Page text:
Saturday, April 15, 2017

No Sanctuary From Trump

Trump's executive order threat to remove federal funding from sanctuary cities, made public last month by AG Jeff Sessions, is now going before a judge in California.  Both San Francisco and neighboring Santa Clara County, home of San Jose, are taking the order to court to get an injunction

A Trump administration lawyer told an apparently skeptical federal judge Friday that President Trump’s executive order against so-called sanctuary cities, such as San Francisco, doesn’t deprive them of federal funding — at least not yet — but merely encourages them to follow immigration laws.

“There’s been no action threatened or taken against the cities,” Assistant Attorney General Chad Readler said at a hearing in San Francisco on a lawsuit by San Francisco and Santa Clara County. He said Trump, in a Jan. 25 order that spoke of withholding federal funds from cities and counties that refused to cooperate with federal immigration agents, was just using a “bully pulpit” to advocate compliance.

But U.S. District Judge William Orrick III said Attorney General Jeff Sessions has publicly identified San Francisco as a sanctuary city, and Trump has also criticized the city’s immigration policy.

In the first legal test of Trump’s executive order, Orrick is considering San Francisco and Santa Clara County’s request for an injunction that would halt enforcement of the order against more than 300 cities and counties nationwide. After a 70-minute hearing in his San Francisco courtroom, Orrick said he would issue a ruling “as soon as I can.”

Readler had argued that the two counties lacked standing — the right to challenge the executive order — because they faced no prospect of immediate harm. But Orrick noted that San Francisco has received as much as $2 billion a year in federal funding, and Santa Clara County $1.7 billion.

That's a lot of damage at stake.  The question is whether or not local governments can sue at all.  The Trump regime of course says no, but it's pretty easy to conclude that the removal of billions of dollars in funds from a city or county would do lasting and immediate harm.

There's also the question of the order forcing local law enforcement into immigration enforcement activities.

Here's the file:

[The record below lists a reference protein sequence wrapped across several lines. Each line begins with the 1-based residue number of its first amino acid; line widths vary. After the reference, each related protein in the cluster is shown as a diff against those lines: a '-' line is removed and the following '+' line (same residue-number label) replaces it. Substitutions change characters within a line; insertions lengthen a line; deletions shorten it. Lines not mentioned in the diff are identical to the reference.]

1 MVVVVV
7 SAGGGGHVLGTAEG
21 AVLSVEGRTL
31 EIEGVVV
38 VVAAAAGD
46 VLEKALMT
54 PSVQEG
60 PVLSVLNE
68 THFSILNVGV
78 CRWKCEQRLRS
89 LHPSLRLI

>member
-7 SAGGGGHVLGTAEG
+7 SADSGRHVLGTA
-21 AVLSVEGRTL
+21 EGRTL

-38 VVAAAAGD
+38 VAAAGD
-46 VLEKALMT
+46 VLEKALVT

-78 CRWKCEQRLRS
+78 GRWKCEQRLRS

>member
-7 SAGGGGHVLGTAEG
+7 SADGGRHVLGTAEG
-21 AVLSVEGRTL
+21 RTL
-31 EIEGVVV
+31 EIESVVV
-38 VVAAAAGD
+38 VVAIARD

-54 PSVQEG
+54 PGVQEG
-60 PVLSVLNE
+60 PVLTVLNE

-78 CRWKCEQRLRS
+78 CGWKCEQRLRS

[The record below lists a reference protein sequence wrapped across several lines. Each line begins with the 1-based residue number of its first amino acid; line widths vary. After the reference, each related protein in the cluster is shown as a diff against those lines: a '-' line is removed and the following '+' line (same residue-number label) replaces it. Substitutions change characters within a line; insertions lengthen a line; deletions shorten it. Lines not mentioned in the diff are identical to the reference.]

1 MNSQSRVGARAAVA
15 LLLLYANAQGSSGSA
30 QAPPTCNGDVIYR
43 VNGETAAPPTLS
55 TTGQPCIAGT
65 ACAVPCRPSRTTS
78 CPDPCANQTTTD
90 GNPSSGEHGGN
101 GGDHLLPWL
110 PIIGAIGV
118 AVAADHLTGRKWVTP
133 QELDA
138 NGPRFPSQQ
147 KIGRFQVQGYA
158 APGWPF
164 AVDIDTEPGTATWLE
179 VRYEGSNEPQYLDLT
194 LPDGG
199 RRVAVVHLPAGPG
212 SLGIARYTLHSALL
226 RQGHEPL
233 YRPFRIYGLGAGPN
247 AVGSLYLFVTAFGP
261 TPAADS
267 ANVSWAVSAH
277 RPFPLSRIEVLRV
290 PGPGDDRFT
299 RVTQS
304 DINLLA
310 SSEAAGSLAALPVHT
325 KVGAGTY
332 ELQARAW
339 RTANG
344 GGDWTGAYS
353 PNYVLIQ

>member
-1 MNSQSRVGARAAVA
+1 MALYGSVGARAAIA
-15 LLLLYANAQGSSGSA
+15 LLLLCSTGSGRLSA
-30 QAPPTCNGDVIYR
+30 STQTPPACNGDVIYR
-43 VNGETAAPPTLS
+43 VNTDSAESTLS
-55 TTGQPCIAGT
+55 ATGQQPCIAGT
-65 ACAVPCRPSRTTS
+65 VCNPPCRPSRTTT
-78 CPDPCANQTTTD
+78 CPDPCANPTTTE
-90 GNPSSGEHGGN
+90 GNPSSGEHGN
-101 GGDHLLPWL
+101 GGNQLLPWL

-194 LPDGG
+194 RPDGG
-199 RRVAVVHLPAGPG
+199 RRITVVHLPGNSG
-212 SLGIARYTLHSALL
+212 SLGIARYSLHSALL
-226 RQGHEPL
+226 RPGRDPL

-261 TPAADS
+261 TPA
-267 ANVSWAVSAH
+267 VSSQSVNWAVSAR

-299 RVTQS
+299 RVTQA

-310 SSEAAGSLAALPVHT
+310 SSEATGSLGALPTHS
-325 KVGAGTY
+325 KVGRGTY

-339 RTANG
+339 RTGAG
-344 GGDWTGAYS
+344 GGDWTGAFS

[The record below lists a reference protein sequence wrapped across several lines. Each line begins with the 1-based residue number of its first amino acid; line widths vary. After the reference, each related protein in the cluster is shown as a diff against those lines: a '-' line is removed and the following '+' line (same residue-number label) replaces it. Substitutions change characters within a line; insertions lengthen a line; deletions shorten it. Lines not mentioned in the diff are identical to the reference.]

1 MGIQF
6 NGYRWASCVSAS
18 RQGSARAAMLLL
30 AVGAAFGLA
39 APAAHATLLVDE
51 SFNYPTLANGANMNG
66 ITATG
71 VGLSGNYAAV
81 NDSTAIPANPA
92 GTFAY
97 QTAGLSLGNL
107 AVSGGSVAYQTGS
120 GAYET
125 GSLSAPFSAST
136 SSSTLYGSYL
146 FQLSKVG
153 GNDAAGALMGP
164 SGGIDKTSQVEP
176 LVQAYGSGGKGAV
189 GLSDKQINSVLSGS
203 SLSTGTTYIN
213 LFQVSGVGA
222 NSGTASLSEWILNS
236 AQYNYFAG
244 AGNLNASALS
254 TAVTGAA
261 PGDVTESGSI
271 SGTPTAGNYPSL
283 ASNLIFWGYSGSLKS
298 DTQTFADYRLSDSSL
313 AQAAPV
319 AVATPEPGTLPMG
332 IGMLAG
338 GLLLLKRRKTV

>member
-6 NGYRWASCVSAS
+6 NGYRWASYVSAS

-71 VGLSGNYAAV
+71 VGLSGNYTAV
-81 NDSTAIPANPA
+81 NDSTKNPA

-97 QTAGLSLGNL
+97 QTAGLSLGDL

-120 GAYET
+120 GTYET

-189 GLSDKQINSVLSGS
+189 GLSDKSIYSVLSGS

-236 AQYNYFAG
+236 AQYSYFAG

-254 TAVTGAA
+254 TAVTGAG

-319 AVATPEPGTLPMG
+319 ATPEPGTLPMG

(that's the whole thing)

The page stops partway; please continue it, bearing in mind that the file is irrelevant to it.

But administration officials have also demanded that cities and counties hold immigrant detainees after their scheduled release dates when immigration officials want to take them into their custody for possible deportation.

San Francisco and Santa Clara County say any such prolonged confinement would be unconstitutional, a position shared by many other local governments that the administration has defined as sanctuary cities. Readler told Orrick the administration was issuing only requests, not orders, to keep immigrants in custody, and that local compliance was “voluntary.”

But Orrick said Sessions has classified local governments that fail to go along as sanctuary cities, meaning they are covered by Trump’s order.

At one point in the hearing, Orrick said he was inclined to conclude that the local governments faced the prospect of financial harm, a prerequisite for allowing them to continue challenging Trump’s order. To issue an injunction, he would also have to find a likelihood that the order exceeded the president’s legal authority.

So we'll see.  I expect an injunction will come at some point, if not in California than in New York, Washington State, Hawaii, or Minnesota.  Flordia and Texas stand to lose a lot of money from this too, so you can bet cities like San Antonia and Miami will be watching this very closely.  After all, the Trump regime doesnt have a very strong record so far in the courts.

Bordering On Ridiculous

Meanwhile, along the US-Mexico border, as the Trump regime grows its deportation force those who give aid to the undocumented on both sides of the border aren't chancing a border crossing and those who are already here are too scared to come out and take help any longer.

In the 35 years Gilda and Juan Francisco Loureiro have been running a shelter in northern Mexico for undocumented immigrants, they’ve never seen a week like this one.

The shelter, called Albergue San Juan Bosco, is perched on a steep hillside looking over the busy border town of Nogales, Mexico. Its walls are painted bright turquoise and tangerine, and its wide-open double doors look west over low hills and Highway 15. Since they opened it, upward of 1 million people have slept there on their way to the U.S. But on the day I visited, it was almost empty.